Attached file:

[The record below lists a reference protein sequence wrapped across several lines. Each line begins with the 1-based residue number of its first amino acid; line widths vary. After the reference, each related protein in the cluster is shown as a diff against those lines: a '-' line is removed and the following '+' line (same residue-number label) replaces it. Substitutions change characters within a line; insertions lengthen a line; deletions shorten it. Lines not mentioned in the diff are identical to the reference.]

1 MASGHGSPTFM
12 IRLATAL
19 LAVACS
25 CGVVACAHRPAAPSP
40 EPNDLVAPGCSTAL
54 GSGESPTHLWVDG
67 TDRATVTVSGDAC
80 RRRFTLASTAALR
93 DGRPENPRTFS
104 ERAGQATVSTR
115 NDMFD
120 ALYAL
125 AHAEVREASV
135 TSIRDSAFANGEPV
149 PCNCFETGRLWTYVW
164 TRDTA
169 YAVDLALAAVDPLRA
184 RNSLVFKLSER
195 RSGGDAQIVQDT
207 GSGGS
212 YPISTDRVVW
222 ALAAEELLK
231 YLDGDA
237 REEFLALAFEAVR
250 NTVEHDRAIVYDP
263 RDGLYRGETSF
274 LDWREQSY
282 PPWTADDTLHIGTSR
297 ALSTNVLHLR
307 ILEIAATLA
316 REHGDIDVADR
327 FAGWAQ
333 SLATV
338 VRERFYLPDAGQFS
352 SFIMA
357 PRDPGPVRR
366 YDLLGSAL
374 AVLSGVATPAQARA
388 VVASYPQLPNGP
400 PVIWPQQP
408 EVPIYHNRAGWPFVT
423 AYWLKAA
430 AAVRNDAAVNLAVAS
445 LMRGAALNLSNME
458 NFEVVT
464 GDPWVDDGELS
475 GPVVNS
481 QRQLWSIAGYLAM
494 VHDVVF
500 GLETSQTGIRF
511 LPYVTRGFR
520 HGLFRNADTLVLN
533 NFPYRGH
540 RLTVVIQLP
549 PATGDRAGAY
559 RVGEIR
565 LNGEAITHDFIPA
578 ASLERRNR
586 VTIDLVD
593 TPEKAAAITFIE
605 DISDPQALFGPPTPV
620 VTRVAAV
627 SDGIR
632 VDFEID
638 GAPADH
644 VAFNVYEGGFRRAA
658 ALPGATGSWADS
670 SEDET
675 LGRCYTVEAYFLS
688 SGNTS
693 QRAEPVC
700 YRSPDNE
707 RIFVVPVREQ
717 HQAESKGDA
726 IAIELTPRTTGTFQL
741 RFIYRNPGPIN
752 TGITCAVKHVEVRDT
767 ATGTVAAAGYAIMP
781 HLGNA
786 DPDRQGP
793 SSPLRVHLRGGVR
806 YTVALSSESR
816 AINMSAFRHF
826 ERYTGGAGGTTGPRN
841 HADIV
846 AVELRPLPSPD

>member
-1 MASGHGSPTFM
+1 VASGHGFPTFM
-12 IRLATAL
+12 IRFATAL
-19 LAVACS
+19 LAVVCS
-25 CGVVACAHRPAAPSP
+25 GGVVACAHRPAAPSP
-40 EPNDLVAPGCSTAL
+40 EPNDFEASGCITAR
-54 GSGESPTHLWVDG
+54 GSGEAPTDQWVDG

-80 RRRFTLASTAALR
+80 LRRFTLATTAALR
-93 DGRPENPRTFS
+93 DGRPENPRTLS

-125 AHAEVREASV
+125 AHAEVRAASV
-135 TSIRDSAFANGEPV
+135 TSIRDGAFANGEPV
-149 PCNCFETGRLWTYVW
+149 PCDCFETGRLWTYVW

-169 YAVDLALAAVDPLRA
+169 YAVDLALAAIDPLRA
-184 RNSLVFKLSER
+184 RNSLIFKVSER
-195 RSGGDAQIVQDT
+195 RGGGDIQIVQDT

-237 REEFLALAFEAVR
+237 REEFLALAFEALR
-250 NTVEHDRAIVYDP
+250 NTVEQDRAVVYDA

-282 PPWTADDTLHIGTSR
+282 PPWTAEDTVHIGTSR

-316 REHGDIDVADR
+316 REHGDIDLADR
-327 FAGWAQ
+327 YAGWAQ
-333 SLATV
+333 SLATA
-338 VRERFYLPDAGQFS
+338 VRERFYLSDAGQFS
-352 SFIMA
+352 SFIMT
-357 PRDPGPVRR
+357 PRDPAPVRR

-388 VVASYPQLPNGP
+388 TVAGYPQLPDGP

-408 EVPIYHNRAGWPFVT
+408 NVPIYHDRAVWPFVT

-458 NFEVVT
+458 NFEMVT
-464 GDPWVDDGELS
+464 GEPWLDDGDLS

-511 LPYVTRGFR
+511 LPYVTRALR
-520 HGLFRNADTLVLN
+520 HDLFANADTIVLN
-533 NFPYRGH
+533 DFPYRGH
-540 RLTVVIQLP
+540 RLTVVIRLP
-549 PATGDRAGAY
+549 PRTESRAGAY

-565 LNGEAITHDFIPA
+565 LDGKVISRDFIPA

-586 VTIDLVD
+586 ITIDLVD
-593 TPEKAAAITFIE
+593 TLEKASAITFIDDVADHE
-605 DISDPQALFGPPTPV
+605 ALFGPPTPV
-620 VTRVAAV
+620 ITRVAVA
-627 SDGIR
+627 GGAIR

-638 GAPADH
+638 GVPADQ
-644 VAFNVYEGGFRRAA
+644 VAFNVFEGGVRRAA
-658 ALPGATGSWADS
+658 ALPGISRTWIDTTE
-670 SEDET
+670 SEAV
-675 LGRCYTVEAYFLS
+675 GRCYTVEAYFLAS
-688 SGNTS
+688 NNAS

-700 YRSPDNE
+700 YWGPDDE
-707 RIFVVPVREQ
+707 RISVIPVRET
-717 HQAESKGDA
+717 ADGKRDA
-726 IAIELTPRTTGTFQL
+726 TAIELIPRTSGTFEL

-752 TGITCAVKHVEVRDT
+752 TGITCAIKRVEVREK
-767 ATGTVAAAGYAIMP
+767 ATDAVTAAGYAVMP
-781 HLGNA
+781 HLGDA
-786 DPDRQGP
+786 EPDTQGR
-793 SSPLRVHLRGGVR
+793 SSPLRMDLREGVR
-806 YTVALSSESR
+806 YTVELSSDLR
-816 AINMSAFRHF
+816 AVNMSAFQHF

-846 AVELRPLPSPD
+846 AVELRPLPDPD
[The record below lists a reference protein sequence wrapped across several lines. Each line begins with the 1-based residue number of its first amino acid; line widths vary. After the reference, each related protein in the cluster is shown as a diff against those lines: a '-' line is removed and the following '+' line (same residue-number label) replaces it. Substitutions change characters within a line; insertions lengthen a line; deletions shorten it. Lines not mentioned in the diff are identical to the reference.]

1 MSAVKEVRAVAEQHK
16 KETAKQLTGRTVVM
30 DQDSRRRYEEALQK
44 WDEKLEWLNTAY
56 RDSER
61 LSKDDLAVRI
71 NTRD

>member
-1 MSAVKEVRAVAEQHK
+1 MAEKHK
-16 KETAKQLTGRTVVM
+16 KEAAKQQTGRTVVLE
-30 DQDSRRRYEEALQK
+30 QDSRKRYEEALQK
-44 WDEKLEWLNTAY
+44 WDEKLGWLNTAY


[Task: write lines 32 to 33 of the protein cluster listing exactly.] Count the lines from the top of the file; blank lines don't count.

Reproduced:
316 REHGDIDVADR
327 FAGWAQ